a)  Hungary / b)  Constitutional Court / c) / d)  21-04-2012 / e)  21/2012 / f) / g)  Magyar Közlöny (Official Gazette), 2012/48 / h)  CODICES (Hungarian).
Keywords of the systematic thesaurus:
Constitutional Justice - Types of claim - Claim by a public body - Executive bodies.
Constitutional Justice - Jurisdiction - Type of review - Abstract / concrete review.
Fundamental Rights - Civil and political rights - Freedom of the written press.
Keywords of the alphabetical index:
Abstract review / Press, freedom, protection, scope / Media, freedom of the media.
Due to express limits, provided by law, on the scope of the Constitutional Court’s jurisdiction to conduct abstract review of constitutional norms, the Court rejected the petition of the Government requesting abstract interpretation of two free press provisions of the Fundamental Law.
In its Decision no. 165/2011, (see Cross-references below) the Court reviewed several provisions of the Press and Media Act (hereinafter, the "Act"), and declared inter alia, that print media should to an extent be removed from the scope of the Act and held that the institution of the ' Media Commissioner’ constitutes an unnecessary restriction on the freedom of the press.
In both cases the Court set a deadline of 31 May 2012 for the annulment of the relevant provisions. Afterwards, on behalf of the Government, the Minister of Justice asked the Court to give detailed reasons for its decision in light of which the government could submit the related amendments. In his petition, the Minister of Justice asked the Court to provide an interpretation of Article IX.2 of the Fundamental Law, in which the State is enjoined to "recognise and protect the freedom and pluralism of the press, and ensure the conditions for freedom of information necessary for the formation of democratic public opinion", and that part of Article IX.3 of the Fundamental Law which requires that "the detailed rules relating to& press products& shall be laid down in a cardinal act".
According to Section 38.1 of the Act on the Constitutional Court, on the petition of Parliament or its standing committee, the President of the Republic or the Government, the Constitutional Court shall provide an interpretation of the provisions of the Fundamental Law regarding a certain constitutional issue, provided that the interpretation can be directly deduced from the Fundamental Law. Under the previous Act on the Constitutional Court (Act XXXII of 1989) abstract interpretation of the 1989 Constitution was the duty of the Court. The Constitutional Court case law revealed how abstract the question imposed should be. The Court required a close relation between the statement of facts and the relevant constitutional provision, and provided interpretation of the Constitution only for the solution of a "particular constitutional problem". (Decision no. 31/1990) In addition, the Court adjudged petitions related to abstract interpretation only if interpretation of the constitutional problem could be directly derived, without the inclusion of lower ranking legal regulations, from the Constitution. The Court in the instant case held that these guidelines are valid even under the new 2011 Constitution, called the Fundamental Law.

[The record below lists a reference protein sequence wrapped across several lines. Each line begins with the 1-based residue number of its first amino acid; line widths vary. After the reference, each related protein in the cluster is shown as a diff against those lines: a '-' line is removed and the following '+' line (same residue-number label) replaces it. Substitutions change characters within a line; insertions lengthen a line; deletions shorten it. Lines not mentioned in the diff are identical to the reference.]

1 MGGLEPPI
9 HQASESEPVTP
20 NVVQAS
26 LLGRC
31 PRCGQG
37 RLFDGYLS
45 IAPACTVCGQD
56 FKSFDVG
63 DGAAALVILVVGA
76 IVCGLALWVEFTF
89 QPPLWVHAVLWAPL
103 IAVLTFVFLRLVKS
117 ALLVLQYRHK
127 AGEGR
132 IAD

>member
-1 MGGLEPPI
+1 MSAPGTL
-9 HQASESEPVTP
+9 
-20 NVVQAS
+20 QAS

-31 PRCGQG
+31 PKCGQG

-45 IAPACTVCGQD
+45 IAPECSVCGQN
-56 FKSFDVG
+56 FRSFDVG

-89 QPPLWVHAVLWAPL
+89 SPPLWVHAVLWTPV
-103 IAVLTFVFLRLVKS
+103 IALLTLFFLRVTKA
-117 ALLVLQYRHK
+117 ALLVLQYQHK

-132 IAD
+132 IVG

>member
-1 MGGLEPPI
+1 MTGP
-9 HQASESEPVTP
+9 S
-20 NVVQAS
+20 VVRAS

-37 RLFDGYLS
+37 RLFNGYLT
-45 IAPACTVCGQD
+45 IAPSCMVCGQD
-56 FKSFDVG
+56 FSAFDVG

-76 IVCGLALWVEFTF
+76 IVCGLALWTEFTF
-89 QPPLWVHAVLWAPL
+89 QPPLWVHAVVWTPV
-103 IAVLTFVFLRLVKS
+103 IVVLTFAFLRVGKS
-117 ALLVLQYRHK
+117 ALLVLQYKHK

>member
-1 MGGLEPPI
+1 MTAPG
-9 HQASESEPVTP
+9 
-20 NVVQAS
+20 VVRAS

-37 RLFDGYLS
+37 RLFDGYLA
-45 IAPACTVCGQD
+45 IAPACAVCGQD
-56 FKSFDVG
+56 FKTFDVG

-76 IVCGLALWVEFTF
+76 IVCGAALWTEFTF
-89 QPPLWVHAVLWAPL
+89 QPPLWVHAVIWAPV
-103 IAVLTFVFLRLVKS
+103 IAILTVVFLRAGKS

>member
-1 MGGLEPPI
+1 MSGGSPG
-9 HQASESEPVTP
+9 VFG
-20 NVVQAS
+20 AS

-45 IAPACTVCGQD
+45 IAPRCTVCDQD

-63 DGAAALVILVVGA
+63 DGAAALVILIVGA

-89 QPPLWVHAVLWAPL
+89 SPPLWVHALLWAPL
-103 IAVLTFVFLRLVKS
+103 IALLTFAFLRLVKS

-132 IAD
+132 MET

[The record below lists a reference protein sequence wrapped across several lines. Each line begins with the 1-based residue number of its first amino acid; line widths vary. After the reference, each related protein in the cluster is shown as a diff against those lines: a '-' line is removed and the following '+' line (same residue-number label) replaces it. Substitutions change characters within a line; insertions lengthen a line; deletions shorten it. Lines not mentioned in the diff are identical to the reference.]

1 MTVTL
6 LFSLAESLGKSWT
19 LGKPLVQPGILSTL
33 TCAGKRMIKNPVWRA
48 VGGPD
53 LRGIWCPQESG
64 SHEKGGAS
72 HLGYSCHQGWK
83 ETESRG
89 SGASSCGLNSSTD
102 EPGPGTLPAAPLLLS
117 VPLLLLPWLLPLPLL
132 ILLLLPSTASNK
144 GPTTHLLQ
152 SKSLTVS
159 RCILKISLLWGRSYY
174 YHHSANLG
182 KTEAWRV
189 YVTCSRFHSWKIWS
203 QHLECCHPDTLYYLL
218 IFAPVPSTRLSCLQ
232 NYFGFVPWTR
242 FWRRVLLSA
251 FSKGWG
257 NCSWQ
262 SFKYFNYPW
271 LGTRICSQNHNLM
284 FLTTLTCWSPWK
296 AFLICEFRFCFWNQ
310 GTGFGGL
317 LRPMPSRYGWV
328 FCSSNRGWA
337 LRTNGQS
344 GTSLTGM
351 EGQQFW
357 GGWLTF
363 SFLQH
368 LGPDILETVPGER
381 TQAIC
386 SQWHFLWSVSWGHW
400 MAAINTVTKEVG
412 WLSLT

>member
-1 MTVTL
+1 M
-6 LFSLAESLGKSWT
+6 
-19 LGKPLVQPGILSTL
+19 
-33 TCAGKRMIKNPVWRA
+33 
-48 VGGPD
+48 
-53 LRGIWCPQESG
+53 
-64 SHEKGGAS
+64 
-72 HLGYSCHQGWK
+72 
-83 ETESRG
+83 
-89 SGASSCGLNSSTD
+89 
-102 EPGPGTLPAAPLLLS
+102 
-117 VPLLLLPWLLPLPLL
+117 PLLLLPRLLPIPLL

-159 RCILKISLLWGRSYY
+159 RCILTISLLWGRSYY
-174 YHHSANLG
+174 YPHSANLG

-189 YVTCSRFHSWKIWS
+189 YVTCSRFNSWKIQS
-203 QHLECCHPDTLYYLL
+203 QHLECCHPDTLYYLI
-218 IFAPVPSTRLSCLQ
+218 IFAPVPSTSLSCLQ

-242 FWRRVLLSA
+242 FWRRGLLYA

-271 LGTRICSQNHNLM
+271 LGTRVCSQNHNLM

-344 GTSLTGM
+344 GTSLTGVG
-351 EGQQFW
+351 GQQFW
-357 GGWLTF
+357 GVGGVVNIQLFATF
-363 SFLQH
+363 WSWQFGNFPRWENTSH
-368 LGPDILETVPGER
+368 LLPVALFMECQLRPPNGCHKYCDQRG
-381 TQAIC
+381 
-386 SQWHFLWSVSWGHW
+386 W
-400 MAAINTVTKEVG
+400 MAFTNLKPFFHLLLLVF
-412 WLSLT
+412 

In the current case the Government submitted two questions:
1. Whether the effect of some provisions of the Press and Media Act should be extended to the print media under Article IX.3 of the Fundamental Law; and
2. Whether the institution of the ' Media Commissioner’ can be regulated in the Press and Media Act in harmony with the press freedom guaranteed by Article IX.2 of the Fundamental Law.
The Court held that neither of the two problems could be directly deduced from the Fundamental Law. Concerning the first question the Court stated that "the need to have content regulations with respect to the print media does not follow from interpretingArticle IX.3 of the Fundamental Law". As per the second question the Court stressed that the institution of the ' Media Commissioner’ is not explicitly mentioned in the Fundamental Law.
Concerning the constitutional questions submitted in the current case the Court does have the power to decide on the merits of these questions in the context of other review mechanisms, for example, in a preventive review or in an ex post facto review procedure. The Court therefore rejected the petition requesting abstract interpretation of Article IX.2 and  IX.3 of the Fundamental Law.
- Bulletin 2011/3, [HUN-2011-3-008].